Units of the Red Army in Stalingrad were quickly organized into the new 62nd Army, under the command of General Lopatin. When Lopatin expressed his fears about the upcoming battle, Yeremenko immediately replaced him with Vasily Ivanovich Chuikov, who had previously fought around Stalingrad against the White Army. Yeremenko directed Chuikov to hold the city at all costs, and issued an order similar to Stalin's own, "Not another step back". Countersigned by Nikita Krushchev, this order was backed up with instructions for the NKVD to shoot anyone who failed to comply. 

    By September 1st Stalingrad was completely surrounded by the German 6th Army. Chuikov refused to meet the Germans outside the city, and had instead set up a huge number of strongpoints in the houses and factories inside. The Germans found themselves facing dug-in troops, and the battle quickly developed into what the Germans referred to as Rattenkrieg, rat-war. With both sides promoting a no-retreat, no-surrender policy, intense street fighting ensued — often descending into hand-to-hand bayonet contests — and parts of the city changed hands as many as three or four times a day. 

    German tactics during the battle increasingly relied on air power to block re-enforcements being sent in from the east side of the river. A running battle started between the Luftwaffe and the VVS and Soviet anti-aircraft guns. Although German losses were high, they won control of the river. The re-enforcement operations simply switched to moving during the night, thereby eliminating the air threat. Meanwhile attempts were made to start the ground fight moving with increasingly heavy artillery barrages, eventually culiminating in the delivery of several gigantic 600mm mortars, but as time would prove, the Soviets were quick to take up positions in the resulting rubble.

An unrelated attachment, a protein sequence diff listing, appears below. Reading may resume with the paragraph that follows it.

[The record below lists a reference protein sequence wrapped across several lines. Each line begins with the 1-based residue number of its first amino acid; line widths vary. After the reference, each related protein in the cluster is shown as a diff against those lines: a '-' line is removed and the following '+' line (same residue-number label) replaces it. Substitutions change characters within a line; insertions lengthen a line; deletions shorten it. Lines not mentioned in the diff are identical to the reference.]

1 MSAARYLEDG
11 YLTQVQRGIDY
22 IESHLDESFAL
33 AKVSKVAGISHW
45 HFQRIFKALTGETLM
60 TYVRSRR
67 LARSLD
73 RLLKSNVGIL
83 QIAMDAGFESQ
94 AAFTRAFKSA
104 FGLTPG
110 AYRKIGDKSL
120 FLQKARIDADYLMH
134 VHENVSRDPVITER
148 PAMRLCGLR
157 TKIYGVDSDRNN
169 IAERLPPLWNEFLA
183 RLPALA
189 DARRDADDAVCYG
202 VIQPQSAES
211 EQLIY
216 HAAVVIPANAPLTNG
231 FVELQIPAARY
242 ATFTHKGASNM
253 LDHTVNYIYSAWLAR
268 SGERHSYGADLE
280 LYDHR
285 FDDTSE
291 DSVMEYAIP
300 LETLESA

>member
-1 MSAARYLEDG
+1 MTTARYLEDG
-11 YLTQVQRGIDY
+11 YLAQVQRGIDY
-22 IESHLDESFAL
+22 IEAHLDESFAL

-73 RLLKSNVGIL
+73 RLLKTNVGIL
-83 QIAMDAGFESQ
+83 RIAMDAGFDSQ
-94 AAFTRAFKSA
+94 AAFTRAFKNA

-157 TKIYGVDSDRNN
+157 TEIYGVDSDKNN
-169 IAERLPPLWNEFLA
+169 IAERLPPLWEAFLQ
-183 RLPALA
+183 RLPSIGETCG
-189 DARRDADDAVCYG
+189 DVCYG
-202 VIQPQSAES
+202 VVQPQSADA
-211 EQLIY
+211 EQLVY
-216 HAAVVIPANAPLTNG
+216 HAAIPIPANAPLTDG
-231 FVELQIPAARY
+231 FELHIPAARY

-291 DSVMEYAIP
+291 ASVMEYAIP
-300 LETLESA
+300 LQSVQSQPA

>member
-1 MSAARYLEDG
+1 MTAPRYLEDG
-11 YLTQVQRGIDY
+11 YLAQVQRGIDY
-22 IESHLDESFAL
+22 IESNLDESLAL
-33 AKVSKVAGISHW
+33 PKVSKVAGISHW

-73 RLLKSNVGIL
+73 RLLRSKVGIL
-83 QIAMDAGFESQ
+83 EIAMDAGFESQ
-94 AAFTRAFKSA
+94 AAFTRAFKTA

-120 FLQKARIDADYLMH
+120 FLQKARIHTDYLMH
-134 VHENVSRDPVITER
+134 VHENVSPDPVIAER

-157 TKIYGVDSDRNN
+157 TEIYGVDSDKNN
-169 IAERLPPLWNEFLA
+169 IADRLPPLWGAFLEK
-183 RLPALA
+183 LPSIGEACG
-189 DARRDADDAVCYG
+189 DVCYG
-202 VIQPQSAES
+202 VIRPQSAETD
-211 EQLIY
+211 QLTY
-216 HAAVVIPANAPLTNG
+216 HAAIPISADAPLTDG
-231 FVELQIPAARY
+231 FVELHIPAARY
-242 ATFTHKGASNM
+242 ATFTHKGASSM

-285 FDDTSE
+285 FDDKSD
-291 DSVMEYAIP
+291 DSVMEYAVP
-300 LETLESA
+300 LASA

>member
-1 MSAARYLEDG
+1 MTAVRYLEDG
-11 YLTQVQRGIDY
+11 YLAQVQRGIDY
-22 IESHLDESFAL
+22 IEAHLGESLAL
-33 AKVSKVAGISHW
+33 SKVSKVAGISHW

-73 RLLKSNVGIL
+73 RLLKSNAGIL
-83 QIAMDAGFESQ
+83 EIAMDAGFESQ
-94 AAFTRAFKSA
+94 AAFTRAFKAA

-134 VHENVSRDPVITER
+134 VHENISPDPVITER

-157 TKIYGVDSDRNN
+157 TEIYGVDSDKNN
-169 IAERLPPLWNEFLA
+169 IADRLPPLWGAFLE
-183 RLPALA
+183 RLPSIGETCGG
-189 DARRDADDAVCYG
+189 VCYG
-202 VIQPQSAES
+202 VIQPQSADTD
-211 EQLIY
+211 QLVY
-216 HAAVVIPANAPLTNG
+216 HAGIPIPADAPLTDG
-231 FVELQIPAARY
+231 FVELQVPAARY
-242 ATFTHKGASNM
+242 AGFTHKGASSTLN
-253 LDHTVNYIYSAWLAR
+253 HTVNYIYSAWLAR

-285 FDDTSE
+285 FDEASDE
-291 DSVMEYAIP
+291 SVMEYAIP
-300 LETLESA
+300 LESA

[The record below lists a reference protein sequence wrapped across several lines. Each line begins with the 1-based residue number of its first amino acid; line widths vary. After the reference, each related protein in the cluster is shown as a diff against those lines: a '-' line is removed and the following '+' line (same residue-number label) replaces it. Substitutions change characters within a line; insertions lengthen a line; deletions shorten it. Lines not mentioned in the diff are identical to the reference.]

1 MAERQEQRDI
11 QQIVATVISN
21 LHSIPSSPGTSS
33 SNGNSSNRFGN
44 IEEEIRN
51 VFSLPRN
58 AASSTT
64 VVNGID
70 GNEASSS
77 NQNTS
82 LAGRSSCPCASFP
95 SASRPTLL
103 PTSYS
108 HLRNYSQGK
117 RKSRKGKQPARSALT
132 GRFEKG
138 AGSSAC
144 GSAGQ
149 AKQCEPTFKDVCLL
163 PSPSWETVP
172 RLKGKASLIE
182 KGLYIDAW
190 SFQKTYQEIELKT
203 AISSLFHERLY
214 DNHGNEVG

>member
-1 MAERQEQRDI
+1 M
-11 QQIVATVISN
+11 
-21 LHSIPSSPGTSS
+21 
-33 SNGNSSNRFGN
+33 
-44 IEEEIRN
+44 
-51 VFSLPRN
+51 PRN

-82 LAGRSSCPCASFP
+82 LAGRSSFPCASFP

Although losses were heavy, the 6th Army slowly pushed the 62nd back to the Volga. Eventually the Soviet forces were split in two and Chuikov lost communications with the other half. After another two weeks the 62nd Army consisted of less than a division's worth of men in a small sliver of land on the southern end of town, but continued to fight on as much as ever. The strain on both commanders was immense, von Paulus developed an uncontrollable tic in his eye, and Chuikov was experiencing an outbreak of eczema that required him to bandage his hands completely.